Saturday, June 26, 2010

But seriously, why a journal?

A human is stripped of the agglomeration of petty daily concerns, short-term grievances, social expectations, biological survival concerns -- down to the clearest possible mental level -- what is the first logical question to ask?

What are the rules of operation for this world?

Not an obvious question at all, given that most of us spend our growth to adulthood following well-worn paths of one sort or another, and largely absorb our conception of what reality comprises without conscious intent. To (re)visit the question from a position of life experience and matured logic is to sacrifice the impressionability of our formative tabula rasa years, but though the lanes of subconscious influence we build as adults are more shallow, they at least have the advantage that they can be self-directed to a preferred aim.

What can we see?

The majority of the world's population lives at or below the minimum regionally acceptable conditions, as measured according to a scale that allows sufficient headroom for those with slightly above-average ambition to raise their own standard of living enough to satisfy them personally, but not to threaten any part of the infrastructures of authority.

A variety of systems, often with overlapping jurisdiction, are in place to help maintain a balance between docility and productivity in this population. Some systems establish and distribute the baseline level of comfort that is tolerable within the local culture. Some systems are designed to use the manipulation of fear as a motivator for their citizenry to adhere to certain restrictions or compulsions in behavior. Some exist purely to normalize obedient action through rote repetition, regardless of any value produced.

Individual people are, of course, too personally complex for us to attempt the reductionist task of systematizing their behavior, but populations do clearly communicate their commonly accepted concerns and boundaries through the observable cultural autodialog. These boundaries can be stretched and experimented with, but general adherence is expected and the spectacle of breaking the rules is frowned upon and often institutionally punished.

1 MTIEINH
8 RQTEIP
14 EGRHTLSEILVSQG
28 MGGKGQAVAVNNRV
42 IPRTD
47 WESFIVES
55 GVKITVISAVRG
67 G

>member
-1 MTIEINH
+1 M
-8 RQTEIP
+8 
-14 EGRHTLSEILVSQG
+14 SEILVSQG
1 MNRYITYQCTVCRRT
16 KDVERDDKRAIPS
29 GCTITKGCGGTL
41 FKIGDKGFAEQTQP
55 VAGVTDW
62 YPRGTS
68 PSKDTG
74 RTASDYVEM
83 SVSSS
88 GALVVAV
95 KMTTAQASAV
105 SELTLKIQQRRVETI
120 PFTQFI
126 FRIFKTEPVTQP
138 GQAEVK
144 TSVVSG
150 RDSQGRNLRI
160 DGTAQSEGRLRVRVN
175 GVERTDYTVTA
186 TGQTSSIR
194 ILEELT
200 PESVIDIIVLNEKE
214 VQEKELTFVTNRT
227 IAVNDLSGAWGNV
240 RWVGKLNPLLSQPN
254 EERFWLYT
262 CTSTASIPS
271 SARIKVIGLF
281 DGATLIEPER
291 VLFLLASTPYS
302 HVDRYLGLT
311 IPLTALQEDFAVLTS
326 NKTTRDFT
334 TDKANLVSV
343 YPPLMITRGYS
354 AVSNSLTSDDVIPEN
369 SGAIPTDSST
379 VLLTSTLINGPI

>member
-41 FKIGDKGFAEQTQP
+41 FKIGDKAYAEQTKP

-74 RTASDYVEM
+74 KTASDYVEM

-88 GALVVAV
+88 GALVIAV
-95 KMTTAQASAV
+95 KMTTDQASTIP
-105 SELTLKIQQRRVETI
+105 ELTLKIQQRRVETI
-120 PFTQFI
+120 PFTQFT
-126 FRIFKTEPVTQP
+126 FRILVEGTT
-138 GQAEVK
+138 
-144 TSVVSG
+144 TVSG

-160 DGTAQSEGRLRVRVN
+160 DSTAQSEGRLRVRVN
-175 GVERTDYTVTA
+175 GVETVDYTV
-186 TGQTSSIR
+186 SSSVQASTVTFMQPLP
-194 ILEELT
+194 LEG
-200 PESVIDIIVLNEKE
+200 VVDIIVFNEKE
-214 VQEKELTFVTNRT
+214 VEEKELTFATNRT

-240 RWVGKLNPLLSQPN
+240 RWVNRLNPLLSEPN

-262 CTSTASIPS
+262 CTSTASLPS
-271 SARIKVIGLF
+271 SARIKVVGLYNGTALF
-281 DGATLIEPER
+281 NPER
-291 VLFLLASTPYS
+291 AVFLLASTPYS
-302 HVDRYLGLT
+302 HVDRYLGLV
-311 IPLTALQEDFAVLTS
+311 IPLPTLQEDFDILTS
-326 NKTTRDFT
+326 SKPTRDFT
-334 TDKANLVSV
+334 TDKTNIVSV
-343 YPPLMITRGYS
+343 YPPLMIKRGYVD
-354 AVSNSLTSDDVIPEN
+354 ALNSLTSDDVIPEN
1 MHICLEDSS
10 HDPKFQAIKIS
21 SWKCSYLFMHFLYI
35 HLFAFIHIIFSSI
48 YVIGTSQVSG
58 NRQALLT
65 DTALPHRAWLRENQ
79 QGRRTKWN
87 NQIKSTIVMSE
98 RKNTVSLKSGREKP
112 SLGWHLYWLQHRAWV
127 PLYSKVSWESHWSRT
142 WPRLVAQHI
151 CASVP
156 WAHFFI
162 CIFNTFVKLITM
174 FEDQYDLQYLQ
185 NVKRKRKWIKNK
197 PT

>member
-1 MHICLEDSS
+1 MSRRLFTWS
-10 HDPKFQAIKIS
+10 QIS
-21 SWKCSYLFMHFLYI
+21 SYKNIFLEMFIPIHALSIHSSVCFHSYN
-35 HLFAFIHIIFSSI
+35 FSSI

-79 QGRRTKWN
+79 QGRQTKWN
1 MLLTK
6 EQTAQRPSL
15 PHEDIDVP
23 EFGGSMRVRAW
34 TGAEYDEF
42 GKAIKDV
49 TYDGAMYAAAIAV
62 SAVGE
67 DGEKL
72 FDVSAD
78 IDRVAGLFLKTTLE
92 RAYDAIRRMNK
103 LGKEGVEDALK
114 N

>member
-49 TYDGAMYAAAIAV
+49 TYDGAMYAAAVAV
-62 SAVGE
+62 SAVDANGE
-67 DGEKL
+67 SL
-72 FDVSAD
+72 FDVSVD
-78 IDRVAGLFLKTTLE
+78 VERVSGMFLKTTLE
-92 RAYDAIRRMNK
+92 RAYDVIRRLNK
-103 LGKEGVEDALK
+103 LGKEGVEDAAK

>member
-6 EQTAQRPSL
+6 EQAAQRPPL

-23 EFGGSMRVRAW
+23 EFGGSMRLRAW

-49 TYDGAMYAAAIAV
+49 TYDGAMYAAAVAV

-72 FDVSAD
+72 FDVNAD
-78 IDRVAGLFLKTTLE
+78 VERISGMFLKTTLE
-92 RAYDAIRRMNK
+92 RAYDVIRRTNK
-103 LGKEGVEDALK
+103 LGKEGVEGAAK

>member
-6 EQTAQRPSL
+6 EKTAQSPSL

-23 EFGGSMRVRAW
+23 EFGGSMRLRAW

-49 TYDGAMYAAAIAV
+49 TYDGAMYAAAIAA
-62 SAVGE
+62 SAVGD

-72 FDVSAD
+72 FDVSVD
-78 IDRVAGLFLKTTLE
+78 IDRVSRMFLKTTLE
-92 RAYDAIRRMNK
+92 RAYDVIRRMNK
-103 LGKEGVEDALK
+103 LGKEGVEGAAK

We don't need to relearn the physics of the world, within which we always exist and whose details are refreshingly fixed regardless of any social or personal upheaval, but the insufficiency of our initial learning may become evident and incline us to upgrade.

How do we learn about working within these systems, dealing with people (and with individual persons), and negotiating the essential maze of life?

Ideally, through targeted experimentation. But how does one determine the right target when the world is still an equation that one is trying to solve?

There may be those for whom the challenge of the puzzle is enough, but I suspect most of those who arrive at this point of all-encompassing reconsideration of the nature of their lives have arrived through the usual doors: overwhelming personal trauma, phenomenologically-oriented use of drugs (or other temporary derangement), or a crisis of faith -- the common thread being that the rug of consensus reality on which our culture stands is suddenly pulled out from underneath the feet of the individual, to reveal not floor, but emptiness.

The individual standing in that space has had a personal history, and if that history can be viewed in detail, and relatively objectively, during such a window of opportunity, a direction may present itself. This is the advantage of the "born again" position, the chance to exert our will -- but the position has tremendous personal danger for the subject who has not sufficiently detached from the superfluous concerns of their life. Some (necessarily incomplete) knowledge of our own core question/s can orient us on the map, and only when this orientation is achieved is it safe to step further.

A crisis point is a test, and our life to that point has been the study period. An unexamined life leaves us disoriented, with no sense of north, and the crisis point becomes wasted or destructive. At this moment, the right questions are what returns us to solid footing, and lights a path through otherwise empty space.

Without clarity on the relationship between the world and the self, there can be no meaningful action. Without a recognized aim, there can be no clarity. Without self-knowledge, there can be no aim. Without rigorous observation, there can be no reliable self-knowledge. Without discipline, there can be no effective observation.

The essential purpose of the journal is as an observational tool to practice and develop personal operational discipline. The intended product of the journal is self-knowledge.

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